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Discussion in 'The Sound Hound Lounge' started by dukeh62, Jun 19, 2006.
Happy Birthday, enjoy your cd its a good one.
Happy Birthday, Phil.
We lost Stevie Ray 18 years ago, today.
Stevie did a lot for the Blues and Guitar in general.
I was lucky to be on a record with him.
RIP, Stevie and Sean.
Hope you can help me out with this one. I have a hard time keeping the sound level down in my band (voc/g + hca/g + b +dr).
The bass player and to some extent the drummer seems to be unable to adjust to the reality that the gigs we play (small clubs and bars, often weekdays) require a very moderate sound level. That or they simply don't get that voc+leads should always be on top of b+dr in a mix... ?!?
I try to keep it down during rehearsals by
1) not using anything louder than a tweed deluxe amp (with an effecient speaker though)
2) trying to arrange/play tunes so that there is space left in the music - frequency wise and in generel
3) trying to get the band to play dynamically (constantly being aware and adjusting to the voc/lead)
4) trying to get the band to play in a level that allows us to go up at least one gear
Beside this they are good players - just used to playing loud with only two levels of dynamics: one for verse and one for chorus. I used to be like that myself years ago. How do I manage to get them to understand that it is about dynamics, dynamics, dynamics and that sometimes less is more?
I can ask them polite (while tryin to explain the reason) to turn down, but to really hit the nail on the head, they have to get it.
Have the drummer play with brushes or Blasticks or similar bundled sticks (in between sticks and brushes). Get the bass player a smaller rig because if the headroom is there, lots of guys feel like they have to use it.
Happy Birthday Phil!
You also share it with my wife.
SRV was born on my sister's birthday and passed on my wifes'.
There are a lot of favorite muscian's born/ passing on birthdays on family members including Rory Gallagher on mine.
Have James Harman join you for a few gigs.......he's good at telling bass players who think they're Tim Bogert to STFU!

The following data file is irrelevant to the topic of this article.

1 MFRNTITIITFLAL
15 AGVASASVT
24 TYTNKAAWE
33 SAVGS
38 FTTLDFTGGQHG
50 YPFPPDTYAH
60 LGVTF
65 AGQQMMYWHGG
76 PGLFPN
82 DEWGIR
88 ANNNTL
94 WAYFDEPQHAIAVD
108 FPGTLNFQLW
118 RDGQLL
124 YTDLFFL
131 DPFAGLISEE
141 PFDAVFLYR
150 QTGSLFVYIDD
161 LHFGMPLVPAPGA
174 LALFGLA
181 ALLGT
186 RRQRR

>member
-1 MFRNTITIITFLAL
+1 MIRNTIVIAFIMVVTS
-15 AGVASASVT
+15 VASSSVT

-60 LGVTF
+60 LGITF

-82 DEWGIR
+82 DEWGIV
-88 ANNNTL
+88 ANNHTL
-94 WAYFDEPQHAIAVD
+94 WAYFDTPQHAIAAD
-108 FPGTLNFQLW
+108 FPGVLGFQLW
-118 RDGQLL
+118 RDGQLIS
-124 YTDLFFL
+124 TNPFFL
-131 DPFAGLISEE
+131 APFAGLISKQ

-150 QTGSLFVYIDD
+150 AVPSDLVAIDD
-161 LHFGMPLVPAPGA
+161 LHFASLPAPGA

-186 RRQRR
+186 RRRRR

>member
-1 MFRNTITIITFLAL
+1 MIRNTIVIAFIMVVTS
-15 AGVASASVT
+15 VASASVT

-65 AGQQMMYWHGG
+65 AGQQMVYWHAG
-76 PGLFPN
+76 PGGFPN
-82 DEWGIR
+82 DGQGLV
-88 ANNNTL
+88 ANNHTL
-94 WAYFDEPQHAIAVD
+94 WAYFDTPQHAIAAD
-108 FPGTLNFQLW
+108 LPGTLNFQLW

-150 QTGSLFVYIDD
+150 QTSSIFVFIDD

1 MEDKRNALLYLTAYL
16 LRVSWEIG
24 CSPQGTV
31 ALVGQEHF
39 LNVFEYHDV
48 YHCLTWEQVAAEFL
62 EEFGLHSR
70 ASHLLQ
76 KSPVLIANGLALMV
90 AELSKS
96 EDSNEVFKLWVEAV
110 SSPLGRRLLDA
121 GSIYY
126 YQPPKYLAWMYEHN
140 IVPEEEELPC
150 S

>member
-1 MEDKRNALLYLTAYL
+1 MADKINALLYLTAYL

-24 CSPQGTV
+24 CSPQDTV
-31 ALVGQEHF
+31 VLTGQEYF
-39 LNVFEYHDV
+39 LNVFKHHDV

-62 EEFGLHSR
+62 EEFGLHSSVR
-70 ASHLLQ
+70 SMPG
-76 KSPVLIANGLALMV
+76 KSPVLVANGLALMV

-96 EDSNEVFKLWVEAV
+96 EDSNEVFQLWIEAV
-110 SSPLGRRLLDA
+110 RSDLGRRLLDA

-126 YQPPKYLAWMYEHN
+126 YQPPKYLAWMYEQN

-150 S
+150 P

Thanks all for your wishes. Loving this SC cd. Hard Luck Woman kills.
Andreas, the bass player should be easy. In reality he is probably just competing with the drummer. Also, if he is turning up to counteract mush due to raised hollow stages, etc mention the Auralex Grammar. It will do the job. It focuses the sound. I use one with my tweeds. They are great. They also really help to stop harpamps from feeding back. You cut through at lower volume because half the sound isn't going through the floor.
Regarding the drummer, I would say Feets advice is bang on. Also, you just need to keep having that 'light and shade' chat with him. If you tell him to turn down he won't. If you get lucky an audience member might mention he was loud. Also, if you get his bird along to the gig and he is louder than everyone else she will be embarrassed and tell him off. That works wonders. The main advice would be to get him there without actually telling him to play quieter as you will end up falling out. If no joy after a while, get someone else. At the end of the day, if he wants to play 'rock blues' it just isn't a good fit.
Sean Costello was a Great Singer and Guitarist, imho.
A Soulful Cat, no question.
I'm lucky in the volume department with guys that I make music, they understand it's about the song. Let the singer tell the story.
Try explaining to the guys that playing music is like a conversation, an exchange of ideas, no yelling.
As a front man use hand gestures to create dynamics while playing, it's your job and your in charge. If the volume is creaping up gesture to bring it down during the vocals. If a guitar solo is becoming a bit loud I'll motion to the rest of the players to bring things down, sometimes very quiet. This trick will cause the soloist to really stick out volume wise and most times they'll adjust. If there's no one to compete/support the loud solo their kind of left hanging out there alone. There's no wall of sound to hide behind.